Tanzania: Economic Potential High As Use of Mobile Money Rises

Dar es Salaam — When Hamis Mfaume started his business as an mobile money services agent some three years ago, he had limited capital to expand.

Later on, he discovered the opportunity of borrowing through mobile phone as he thought he could not meet the conditions of commercial banks. "I remember I started borrowing with Sh20,000 from Airtel Money's Timiza loan scheme and after repaying on time, the amount increased day after day. Now, I can borrow up to Sh1 million and this money is really boosting my capital," said the Temeke resident.

Mr Mfaume is among Tanzanians who are benefiting from loans provided by mobile operators including Airtel, Vodacom and Tigo.

The rising use of mobile money is seen potential for benefiting Tanzania's economy as it provides alternative loans to people who cannot access credit from banks.

The presence of fintech operators like Tala and Branch is even stirring up the trend and changing the way of accessing quick loans in the age of widespread usage of mobile communication gadgets especially tablets and smartphones.

Tanzania has over 50 banks but the largest share of branches is concentrated in a few cities. According to FinScope Study of 2017, commercial banks serve only 17 per cent of the Tanzanian adults while the uptake of mobile money services stands at 60 per cent.

With the technological innovations, mobile phone operators are now offering micro-loans and some of them are partnering with the banks to issue the mobile-phone based credits.

The bank loans are attached with some stringent conditions like the requirement for national ID and collateral but the mobile loans are just at finger tips.

Stakeholders say the mobile money services have a potential to bring positive results to the economy as people can now borrow money for small investment capital.

Financial Sector Deepening Trust (FSDT) executive director Sosthenes Kewe says the services helped people to access loan even in areas which have no banks.

"So we see in future this system will bring positive impact to the economy because the mobile companies are very innovative in identifying kinds of products they should offer," he says.

"The use of mobile money has bring big impact as number of people can send, receive and making payment wherever they are," he adds.

Vodacom Tanzania has a partnership with Commercial Bank of Africa Tanzania ina M-Pawa - a mobile phone-based bank account which allows M-Pesa customers to deposit and borrow up to Sh500,000. Until November last year, it was reported that some seven million people had that account.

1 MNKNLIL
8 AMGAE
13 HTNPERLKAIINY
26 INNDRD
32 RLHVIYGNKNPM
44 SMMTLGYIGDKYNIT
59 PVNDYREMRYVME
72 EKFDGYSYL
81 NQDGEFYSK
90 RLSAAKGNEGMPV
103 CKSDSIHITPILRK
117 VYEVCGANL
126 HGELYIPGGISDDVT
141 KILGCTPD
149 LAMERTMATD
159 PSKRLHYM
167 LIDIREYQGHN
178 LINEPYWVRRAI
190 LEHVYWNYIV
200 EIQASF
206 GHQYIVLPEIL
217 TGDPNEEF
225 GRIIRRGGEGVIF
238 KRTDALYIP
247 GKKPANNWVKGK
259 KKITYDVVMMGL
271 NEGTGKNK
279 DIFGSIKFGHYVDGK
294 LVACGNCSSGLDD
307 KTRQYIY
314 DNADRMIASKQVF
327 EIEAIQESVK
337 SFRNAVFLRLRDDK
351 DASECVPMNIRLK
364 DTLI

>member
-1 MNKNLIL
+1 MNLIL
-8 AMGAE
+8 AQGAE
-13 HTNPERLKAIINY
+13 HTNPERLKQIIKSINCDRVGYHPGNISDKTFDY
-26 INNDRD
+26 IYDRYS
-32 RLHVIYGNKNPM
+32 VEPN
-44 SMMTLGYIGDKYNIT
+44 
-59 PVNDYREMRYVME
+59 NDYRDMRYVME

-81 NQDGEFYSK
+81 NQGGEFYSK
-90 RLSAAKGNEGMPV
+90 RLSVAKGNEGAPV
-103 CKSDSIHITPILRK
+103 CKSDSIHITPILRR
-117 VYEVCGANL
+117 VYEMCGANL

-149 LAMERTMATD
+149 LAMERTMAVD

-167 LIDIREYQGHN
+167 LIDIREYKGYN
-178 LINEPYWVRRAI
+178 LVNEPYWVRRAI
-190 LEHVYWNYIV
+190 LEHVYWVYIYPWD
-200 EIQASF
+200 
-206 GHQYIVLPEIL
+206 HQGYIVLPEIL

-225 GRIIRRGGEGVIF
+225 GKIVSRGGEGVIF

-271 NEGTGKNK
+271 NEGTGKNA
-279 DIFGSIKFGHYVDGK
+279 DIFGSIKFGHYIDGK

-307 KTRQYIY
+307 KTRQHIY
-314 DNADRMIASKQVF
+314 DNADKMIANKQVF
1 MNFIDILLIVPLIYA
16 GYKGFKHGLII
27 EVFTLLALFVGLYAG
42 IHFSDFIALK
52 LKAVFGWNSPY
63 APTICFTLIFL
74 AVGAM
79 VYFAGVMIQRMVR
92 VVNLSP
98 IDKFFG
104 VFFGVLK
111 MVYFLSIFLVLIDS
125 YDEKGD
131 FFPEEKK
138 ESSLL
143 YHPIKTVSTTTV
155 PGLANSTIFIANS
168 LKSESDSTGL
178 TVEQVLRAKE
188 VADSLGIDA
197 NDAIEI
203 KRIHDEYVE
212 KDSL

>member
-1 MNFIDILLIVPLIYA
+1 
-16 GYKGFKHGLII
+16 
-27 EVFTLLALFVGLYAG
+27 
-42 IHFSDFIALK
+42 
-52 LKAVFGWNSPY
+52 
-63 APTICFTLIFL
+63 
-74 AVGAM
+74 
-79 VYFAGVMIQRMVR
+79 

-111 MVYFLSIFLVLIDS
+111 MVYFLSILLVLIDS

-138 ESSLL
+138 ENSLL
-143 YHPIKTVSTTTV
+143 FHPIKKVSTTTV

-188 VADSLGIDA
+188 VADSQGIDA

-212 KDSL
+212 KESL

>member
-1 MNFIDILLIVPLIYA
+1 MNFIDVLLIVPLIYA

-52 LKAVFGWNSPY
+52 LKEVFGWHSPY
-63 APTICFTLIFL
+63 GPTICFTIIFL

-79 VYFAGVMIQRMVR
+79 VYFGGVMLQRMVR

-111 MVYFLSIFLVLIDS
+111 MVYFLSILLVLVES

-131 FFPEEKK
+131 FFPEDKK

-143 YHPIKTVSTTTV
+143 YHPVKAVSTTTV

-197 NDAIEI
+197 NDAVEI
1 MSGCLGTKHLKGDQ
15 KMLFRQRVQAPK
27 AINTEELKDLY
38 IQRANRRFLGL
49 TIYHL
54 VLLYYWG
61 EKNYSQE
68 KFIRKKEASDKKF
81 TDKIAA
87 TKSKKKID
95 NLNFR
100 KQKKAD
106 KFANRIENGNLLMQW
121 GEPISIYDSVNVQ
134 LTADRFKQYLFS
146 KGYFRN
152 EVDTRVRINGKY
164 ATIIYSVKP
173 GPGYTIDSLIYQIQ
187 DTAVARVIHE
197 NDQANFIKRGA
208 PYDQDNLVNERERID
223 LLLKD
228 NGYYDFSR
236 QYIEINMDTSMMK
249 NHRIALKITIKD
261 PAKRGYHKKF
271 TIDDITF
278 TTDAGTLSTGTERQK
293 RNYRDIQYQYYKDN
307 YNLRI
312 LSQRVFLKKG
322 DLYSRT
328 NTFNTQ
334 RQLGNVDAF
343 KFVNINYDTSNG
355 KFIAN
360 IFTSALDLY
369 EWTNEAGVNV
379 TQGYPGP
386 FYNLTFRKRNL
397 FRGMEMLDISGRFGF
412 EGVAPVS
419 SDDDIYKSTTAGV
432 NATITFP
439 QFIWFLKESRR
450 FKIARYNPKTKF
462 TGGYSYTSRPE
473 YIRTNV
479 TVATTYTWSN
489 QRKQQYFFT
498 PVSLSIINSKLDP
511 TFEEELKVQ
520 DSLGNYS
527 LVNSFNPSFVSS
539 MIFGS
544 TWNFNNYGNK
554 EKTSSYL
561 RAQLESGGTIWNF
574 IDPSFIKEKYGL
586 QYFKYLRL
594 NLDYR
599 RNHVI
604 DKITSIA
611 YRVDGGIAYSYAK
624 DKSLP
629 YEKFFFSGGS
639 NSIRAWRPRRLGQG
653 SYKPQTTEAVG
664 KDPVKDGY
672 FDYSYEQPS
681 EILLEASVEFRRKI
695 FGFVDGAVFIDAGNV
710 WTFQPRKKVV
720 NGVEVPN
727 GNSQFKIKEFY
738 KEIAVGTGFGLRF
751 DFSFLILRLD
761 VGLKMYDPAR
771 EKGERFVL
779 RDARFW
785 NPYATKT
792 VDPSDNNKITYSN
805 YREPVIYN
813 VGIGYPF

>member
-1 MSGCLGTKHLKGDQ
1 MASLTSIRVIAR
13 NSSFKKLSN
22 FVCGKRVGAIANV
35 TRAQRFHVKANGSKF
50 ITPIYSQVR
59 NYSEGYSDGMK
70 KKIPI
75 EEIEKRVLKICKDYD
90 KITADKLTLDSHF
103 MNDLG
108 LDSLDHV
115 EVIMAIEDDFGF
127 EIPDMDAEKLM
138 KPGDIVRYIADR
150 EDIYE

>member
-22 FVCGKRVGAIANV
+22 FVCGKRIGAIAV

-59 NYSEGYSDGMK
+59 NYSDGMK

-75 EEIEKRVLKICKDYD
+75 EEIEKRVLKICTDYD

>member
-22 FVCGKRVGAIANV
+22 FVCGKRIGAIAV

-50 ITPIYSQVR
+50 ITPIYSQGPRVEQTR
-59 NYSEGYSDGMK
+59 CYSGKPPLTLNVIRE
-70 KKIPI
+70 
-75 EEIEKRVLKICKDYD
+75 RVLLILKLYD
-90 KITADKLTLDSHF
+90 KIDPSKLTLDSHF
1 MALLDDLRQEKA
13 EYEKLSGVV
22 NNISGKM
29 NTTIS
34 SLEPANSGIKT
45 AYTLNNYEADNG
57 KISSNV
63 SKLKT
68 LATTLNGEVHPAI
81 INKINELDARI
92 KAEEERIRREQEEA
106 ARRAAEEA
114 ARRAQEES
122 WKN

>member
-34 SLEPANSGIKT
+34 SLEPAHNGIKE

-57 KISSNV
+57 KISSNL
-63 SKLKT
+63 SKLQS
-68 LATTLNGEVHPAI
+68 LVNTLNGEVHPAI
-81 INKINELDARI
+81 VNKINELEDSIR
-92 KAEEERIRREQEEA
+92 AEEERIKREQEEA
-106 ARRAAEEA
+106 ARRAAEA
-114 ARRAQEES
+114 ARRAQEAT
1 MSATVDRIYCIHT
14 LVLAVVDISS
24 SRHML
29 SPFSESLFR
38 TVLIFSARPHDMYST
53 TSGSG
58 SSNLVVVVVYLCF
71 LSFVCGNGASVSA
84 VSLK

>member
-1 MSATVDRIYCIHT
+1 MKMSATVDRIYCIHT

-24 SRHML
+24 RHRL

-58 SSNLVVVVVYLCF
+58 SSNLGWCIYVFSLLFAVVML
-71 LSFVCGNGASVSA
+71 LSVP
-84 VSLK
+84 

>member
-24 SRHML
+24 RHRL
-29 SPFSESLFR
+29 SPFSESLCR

The government also sees this potential and plans to create conducive ground to reach more people especially in the rural areas.

"We are working in collaboration with the mobile operators to make sure that all Tanzanians have access to telecommunication network by 2022," said the deputy Minister for Works, Transport and Communication Mr Atashasta Nditiye.

According to the Tanzania Communications Regulatory Authority (TCRA), mobile money subscription reached 23.3 million in December 2018 up from 20.89 million recorded in September 2018.

Vodacom's M-Pesa remains the market leader accounting for 39 per cent of the mobile money subscription market share followed by Tigo's Tigo Pesa at 32 per cent and Airtel's Airtel Money at 21 per cent.

Halotel's Halopesa holds six per cent of the market share while Zantel's Ezy Pesa and TTCL account for two per cent and 0.13 per cent respectively.

The regulator's statistics also indicate that the telecom subscription was 43.6 million in December 2018 while internet service users reached 23.1 million.

See What Everyone is Watching

More From: Citizen

Don't Miss

AllAfrica publishes around 700 reports a day from more than 140 news organizations and over 500 other institutions and individuals, representing a diversity of positions on every topic. We publish news and views ranging from vigorous opponents of governments to government publications and spokespersons. Publishers named above each report are responsible for their own content, which AllAfrica does not have the legal right to edit or correct.

Articles and commentaries that identify allAfrica.com as the publisher are produced or commissioned by AllAfrica. To address comments or complaints, please Contact us.